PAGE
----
Sparse-Matrix support for the SkePU library for portable CPU/GPU programming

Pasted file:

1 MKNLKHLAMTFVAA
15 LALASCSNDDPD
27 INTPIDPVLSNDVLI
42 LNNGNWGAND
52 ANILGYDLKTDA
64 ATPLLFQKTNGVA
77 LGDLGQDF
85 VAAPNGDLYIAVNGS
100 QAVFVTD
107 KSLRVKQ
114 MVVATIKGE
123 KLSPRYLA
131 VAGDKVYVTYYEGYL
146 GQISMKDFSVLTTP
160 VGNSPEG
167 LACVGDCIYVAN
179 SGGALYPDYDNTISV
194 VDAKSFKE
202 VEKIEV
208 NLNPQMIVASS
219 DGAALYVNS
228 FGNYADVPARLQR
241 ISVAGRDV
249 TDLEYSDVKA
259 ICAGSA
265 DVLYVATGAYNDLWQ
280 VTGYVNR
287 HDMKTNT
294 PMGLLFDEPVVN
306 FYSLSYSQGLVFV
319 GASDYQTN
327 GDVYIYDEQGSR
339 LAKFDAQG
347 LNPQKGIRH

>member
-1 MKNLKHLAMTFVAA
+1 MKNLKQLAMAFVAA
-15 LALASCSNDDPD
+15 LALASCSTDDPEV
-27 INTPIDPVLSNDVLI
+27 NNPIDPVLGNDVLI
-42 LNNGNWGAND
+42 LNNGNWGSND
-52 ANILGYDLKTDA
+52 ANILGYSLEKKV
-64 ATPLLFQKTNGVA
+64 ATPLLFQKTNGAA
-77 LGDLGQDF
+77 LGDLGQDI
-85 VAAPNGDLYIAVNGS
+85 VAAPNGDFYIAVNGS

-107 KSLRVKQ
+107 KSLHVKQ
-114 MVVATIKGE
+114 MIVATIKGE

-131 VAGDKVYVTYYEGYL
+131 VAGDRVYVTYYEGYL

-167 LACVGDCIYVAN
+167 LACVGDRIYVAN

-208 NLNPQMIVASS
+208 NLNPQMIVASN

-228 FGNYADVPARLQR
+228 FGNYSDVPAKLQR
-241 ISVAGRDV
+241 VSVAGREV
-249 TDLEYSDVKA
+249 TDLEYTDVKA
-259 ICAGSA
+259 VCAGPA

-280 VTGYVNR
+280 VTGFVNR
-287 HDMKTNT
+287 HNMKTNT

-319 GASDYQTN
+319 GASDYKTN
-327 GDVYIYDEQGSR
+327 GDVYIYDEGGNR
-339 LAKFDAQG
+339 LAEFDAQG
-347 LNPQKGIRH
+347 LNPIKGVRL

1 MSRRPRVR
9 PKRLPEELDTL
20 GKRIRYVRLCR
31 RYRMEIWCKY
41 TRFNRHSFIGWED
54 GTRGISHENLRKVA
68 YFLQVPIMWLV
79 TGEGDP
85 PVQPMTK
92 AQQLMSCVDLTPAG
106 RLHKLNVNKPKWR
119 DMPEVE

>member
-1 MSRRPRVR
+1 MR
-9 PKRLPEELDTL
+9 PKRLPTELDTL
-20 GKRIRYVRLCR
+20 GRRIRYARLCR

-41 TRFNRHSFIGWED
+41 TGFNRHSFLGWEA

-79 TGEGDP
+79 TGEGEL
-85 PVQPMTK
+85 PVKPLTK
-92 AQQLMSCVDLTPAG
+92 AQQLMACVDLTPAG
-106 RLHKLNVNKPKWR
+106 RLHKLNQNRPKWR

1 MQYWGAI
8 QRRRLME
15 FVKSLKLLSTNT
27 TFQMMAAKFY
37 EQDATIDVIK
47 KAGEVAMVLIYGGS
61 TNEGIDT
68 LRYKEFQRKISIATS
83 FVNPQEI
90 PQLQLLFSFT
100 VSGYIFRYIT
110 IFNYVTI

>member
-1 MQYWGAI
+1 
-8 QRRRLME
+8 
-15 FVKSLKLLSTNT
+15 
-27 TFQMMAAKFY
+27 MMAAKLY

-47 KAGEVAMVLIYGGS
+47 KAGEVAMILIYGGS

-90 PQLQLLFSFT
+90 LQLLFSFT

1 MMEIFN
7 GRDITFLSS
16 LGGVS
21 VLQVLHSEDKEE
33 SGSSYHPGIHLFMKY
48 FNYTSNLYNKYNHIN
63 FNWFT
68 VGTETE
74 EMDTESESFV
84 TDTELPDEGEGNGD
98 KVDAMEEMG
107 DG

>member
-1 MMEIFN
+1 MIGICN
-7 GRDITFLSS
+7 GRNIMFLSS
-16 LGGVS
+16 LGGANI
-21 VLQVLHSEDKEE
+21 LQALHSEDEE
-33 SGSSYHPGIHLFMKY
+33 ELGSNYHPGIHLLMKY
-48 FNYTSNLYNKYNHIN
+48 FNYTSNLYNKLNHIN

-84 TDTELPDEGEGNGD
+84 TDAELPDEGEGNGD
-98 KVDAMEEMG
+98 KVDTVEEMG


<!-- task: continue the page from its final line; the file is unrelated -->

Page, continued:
Abstract: In this thesis work we have extended the SkePU framework by designing a new container data structure for the representation of generic two dimensional sparse matrices. Computation on matrices is an integral part of many scientific and engineering problems. Sometimes it is unnecessary to perform costly operations on zero entries of the matrix. If the number of zeroes is relatively large then a requirement for more efficient data structure arises. Beyond the sparse matrix representation, we propose an algorithm to judge the condition where computation on sparse matrices is more beneficial in terms of execution time for an ongoing computation and to adapt a matrix's state accordingly, which is the main concern of this thesis work. We present and implement an approach to switch automatically between two data container types dynamically inside the SkePU framework for a multi-core GPU-based heterogeneous system. The new sparse matrix data container supports all SkePU skeletons and nearly all SkePU operations. We provide compression and decompression algorithms from dense matrix to sparse matrix and vice versa on CPU and GPUs using SkePU data parallel skeletons. We have also implemented a context aware switching mechanism in order to switch between two data container types on the CPU or the GPU. A multi-state matrix representation, and selection on demand is also made possible. In order to evaluate and test effectiveness and efficiency of our extension to the SkePU framework, we have considered Matrix-Vector Multiplication as our benchmark program because iterative solvers like Conjugate Gradient and Generalized Minimum Residual use Sparse Matrix-Vector Multiplication as their basic operation. Through our benchmark program we have demonstrated adaptive switching between two data container types, implementation selection between CUDA and OpenMP, and converting the data structure depending on the density of non-zeroes in a matrix. Our experiments on GPU-based architectures show that our automatic switching mechanism adapts with the fastest SkePU implementation variant, and has a limited training cost.
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